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Publication numberUS6758954 B2
Publication typeGrant
Application numberUS 10/121,133
Publication dateJul 6, 2004
Filing dateApr 11, 2002
Priority dateApr 11, 2002
Fee statusPaid
Also published asCA2481542A1, CA2481542C, CN1652863A, CN101890302A, CN101890302B, DE10392509T5, US20030192783, WO2003086590A1
Publication number10121133, 121133, US 6758954 B2, US 6758954B2, US-B2-6758954, US6758954 B2, US6758954B2
InventorsLi-Shiang Liang, Emile O. Montminy
Original AssigneeU.S. Filter Corporation
Export CitationBiBTeX, EndNote, RefMan
External Links: USPTO, USPTO Assignment, Espacenet
Electrodeionization apparatus with resilient endblock
US 6758954 B2
Abstract
An electrodeionization apparatus comprising an endblock formed from a resilient material, and method for making the same. The resilient material may include various types of thermoplastic elastomers, such as, styrene block copolymers, copolyesters, plolyurethanes, polyamides, thermoplastic elastomeric olefins, and thermoplastic vulcanizates. The resilient material may have a Shore A hardness of between about 40 and about 90.
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Claims(38)
What is claimed is:
1. An electrodeionization apparatus comprising at least one endblock formed of a resilient material.
2. The electrodeionization apparatus of claim 1, wherein the resilient material has a Shore A hardness of between about 40 and about 90.
3. The electrodeionization apparatus of claim 2, wherein the Shore A hardness is between about 50 to about 80.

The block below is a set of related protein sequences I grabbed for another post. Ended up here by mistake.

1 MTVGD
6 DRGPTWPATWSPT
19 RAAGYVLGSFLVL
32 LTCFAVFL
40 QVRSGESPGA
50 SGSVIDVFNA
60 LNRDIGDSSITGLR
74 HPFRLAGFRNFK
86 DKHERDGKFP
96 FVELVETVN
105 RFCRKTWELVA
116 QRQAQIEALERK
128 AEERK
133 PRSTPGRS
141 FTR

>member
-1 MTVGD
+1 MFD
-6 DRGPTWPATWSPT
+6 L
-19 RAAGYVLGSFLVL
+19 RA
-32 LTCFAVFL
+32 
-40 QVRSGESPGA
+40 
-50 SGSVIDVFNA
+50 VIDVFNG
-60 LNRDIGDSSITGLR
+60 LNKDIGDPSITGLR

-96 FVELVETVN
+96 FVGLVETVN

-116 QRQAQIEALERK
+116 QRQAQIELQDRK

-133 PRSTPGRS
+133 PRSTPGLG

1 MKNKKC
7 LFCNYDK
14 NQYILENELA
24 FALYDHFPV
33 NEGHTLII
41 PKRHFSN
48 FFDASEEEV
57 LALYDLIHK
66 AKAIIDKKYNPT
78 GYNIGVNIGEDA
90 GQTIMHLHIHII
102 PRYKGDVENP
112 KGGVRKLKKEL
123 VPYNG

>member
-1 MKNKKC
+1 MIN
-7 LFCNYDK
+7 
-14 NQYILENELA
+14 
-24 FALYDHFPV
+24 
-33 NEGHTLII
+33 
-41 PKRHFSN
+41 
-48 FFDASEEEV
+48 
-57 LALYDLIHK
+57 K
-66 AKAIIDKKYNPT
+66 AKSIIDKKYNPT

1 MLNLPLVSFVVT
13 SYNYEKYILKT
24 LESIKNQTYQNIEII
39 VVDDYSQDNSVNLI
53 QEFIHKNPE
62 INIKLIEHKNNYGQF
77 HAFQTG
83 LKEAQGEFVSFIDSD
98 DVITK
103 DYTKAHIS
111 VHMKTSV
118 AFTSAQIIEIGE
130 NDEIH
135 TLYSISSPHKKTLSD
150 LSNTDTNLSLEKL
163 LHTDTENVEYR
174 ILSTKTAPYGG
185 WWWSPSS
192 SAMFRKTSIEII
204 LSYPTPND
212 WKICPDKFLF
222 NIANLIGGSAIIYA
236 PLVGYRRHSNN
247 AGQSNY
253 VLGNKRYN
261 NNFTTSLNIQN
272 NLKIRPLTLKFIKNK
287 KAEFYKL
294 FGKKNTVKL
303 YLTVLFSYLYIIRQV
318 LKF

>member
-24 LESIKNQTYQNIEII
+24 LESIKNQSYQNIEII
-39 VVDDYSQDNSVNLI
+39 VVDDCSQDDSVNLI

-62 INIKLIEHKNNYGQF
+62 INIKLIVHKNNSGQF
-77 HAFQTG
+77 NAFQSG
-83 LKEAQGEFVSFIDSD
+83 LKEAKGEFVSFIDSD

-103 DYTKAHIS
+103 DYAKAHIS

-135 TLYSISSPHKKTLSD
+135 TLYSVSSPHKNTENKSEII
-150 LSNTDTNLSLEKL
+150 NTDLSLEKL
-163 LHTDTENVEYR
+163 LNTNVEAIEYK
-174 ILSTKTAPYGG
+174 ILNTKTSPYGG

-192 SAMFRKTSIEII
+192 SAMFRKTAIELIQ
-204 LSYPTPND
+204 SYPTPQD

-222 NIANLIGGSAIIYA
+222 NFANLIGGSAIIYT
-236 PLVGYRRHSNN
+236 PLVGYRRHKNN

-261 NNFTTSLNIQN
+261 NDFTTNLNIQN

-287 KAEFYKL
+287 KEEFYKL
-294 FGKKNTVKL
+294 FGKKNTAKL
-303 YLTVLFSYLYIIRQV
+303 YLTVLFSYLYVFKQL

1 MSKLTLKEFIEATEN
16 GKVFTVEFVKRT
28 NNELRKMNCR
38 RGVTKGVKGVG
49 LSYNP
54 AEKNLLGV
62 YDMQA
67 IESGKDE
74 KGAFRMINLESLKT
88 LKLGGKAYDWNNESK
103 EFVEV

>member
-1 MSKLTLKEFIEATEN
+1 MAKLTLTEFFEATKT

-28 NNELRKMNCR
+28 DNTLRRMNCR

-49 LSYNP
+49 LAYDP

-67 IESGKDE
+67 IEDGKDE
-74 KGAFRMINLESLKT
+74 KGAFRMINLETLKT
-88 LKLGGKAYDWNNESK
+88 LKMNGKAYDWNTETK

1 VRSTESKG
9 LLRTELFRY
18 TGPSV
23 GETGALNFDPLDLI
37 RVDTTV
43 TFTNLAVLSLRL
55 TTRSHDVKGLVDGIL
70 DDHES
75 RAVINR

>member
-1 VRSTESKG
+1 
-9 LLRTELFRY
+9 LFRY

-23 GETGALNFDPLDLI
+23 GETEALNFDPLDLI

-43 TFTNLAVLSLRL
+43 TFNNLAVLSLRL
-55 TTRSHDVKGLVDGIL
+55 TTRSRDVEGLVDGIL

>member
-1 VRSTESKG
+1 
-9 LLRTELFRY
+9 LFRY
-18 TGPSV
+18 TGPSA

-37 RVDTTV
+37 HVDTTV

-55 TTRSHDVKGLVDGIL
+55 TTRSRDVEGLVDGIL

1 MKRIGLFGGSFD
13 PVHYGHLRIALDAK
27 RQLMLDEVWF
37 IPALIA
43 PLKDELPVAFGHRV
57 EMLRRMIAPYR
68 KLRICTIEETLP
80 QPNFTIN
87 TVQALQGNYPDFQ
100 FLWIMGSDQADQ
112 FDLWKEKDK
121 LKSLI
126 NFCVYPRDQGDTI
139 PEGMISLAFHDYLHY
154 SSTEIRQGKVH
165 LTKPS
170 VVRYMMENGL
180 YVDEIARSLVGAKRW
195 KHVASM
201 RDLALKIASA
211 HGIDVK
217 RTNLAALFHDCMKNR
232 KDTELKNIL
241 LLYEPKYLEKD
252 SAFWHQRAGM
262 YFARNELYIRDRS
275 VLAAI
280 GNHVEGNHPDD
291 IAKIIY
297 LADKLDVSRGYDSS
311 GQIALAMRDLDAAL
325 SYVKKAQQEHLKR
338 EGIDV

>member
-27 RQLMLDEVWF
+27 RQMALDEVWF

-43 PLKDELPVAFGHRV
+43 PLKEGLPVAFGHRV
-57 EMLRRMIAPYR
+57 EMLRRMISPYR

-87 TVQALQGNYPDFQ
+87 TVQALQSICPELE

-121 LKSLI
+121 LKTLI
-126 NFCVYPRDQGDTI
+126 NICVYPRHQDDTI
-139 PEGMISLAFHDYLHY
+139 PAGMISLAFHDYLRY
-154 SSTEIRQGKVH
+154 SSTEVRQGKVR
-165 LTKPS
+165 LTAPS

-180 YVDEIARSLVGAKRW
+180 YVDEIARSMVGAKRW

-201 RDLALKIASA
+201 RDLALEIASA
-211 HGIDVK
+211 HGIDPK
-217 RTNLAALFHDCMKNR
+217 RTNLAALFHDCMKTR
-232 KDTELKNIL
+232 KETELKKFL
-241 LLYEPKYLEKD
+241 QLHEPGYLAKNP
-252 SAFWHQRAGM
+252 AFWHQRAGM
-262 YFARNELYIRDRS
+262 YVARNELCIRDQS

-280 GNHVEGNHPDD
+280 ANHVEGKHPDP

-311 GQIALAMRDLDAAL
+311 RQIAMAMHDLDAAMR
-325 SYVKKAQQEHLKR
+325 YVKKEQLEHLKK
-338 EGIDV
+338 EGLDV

4. The electrodeionization apparatus of claim 1, wherein the resilient material is ethylene propylene diene rubber.
5. The electrodeionization apparatus of claim 1, wherein the at least one endblock comprises a first surface adjacent an electrode and a second surface adjacent an endplate.
6. The electrodeionization apparatus of claim 5, wherein the at least one endblock further comprises a plurality of passageways.
7. The electrodeionization apparatus of claim 6, wherein the plurality of passageways comprises at least one inlet and at least one outlet.
8. The electrodeionization apparatus of claim 7, wherein the first surface comprises a recess constructed and arranged to receive at least a portion of an electrode.
9. The electrodeionization apparatus of claim 7, wherein the at least one inlet and at least one outlet are formed from protrusions extending from the second surface.
10. The electrodeionization apparatus of claim 9, wherein the endblock further comprises at least one connector fitting comprising a material selected from the group consisting of a plastic, a glass-filled plastic, a mineral-filled plastic, structural foam plastic, and combinations thereof.